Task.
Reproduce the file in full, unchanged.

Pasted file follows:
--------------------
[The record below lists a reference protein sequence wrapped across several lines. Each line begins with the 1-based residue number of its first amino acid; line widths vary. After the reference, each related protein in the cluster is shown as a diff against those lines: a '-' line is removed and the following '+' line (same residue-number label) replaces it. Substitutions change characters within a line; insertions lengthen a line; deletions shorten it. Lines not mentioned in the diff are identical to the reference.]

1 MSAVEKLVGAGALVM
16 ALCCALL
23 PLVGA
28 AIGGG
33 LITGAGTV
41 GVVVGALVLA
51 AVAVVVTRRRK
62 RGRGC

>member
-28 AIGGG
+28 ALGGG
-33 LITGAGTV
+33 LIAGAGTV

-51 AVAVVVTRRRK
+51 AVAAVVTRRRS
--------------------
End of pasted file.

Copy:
[The record below lists a reference protein sequence wrapped across several lines. Each line begins with the 1-based residue number of its first amino acid; line widths vary. After the reference, each related protein in the cluster is shown as a diff against those lines: a '-' line is removed and the following '+' line (same residue-number label) replaces it. Substitutions change characters within a line; insertions lengthen a line; deletions shorten it. Lines not mentioned in the diff are identical to the reference.]

1 MSAVEKLVGAGALVM
16 ALCCALL
23 PLVGA
28 AIGGG
33 LITGAGTV
41 GVVVGALVLA
51 AVAVVVTRRRK
62 RGRGC

>member
-28 AIGGG
+28 ALGGG
-33 LITGAGTV
+33 LIAGAGTV

-51 AVAVVVTRRRK
+51 AVAAVVTRRRS